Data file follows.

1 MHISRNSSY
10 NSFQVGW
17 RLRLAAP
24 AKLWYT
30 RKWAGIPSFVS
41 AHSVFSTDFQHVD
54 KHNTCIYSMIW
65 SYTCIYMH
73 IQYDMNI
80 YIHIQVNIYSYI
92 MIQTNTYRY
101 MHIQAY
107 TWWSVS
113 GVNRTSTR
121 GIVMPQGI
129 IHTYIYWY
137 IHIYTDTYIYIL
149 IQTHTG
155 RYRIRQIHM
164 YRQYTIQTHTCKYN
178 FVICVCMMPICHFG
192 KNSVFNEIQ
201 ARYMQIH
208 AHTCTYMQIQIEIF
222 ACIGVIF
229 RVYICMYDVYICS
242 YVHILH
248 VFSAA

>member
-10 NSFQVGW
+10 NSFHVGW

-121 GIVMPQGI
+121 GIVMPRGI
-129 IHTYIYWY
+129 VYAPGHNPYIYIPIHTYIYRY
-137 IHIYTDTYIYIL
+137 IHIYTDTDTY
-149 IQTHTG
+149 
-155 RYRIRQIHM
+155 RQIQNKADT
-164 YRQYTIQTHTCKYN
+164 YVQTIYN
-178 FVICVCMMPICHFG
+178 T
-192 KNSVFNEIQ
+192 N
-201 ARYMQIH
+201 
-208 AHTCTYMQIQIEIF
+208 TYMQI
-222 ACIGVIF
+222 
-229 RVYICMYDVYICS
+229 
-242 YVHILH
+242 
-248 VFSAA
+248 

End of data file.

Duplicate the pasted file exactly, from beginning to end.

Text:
1 MHISRNSSY
10 NSFQVGW
17 RLRLAAP
24 AKLWYT
30 RKWAGIPSFVS
41 AHSVFSTDFQHVD
54 KHNTCIYSMIW
65 SYTCIYMH
73 IQYDMNI
80 YIHIQVNIYSYI
92 MIQTNTYRY
101 MHIQAY
107 TWWSVS
113 GVNRTSTR
121 GIVMPQGI
129 IHTYIYWY
137 IHIYTDTYIYIL
149 IQTHTG
155 RYRIRQIHM
164 YRQYTIQTHTCKYN
178 FVICVCMMPICHFG
192 KNSVFNEIQ
201 ARYMQIH
208 AHTCTYMQIQIEIF
222 ACIGVIF
229 RVYICMYDVYICS
242 YVHILH
248 VFSAA

>member
-10 NSFQVGW
+10 NSFHVGW

-121 GIVMPQGI
+121 GIVMPRGI
-129 IHTYIYWY
+129 VYAPGHNPYIYIPIHTYIYRY
-137 IHIYTDTYIYIL
+137 IHIYTDTDTY
-149 IQTHTG
+149 
-155 RYRIRQIHM
+155 RQIQNKADT
-164 YRQYTIQTHTCKYN
+164 YVQTIYN
-178 FVICVCMMPICHFG
+178 T
-192 KNSVFNEIQ
+192 N
-201 ARYMQIH
+201 
-208 AHTCTYMQIQIEIF
+208 TYMQI
-222 ACIGVIF
+222 
-229 RVYICMYDVYICS
+229 
-242 YVHILH
+242 
-248 VFSAA
+248 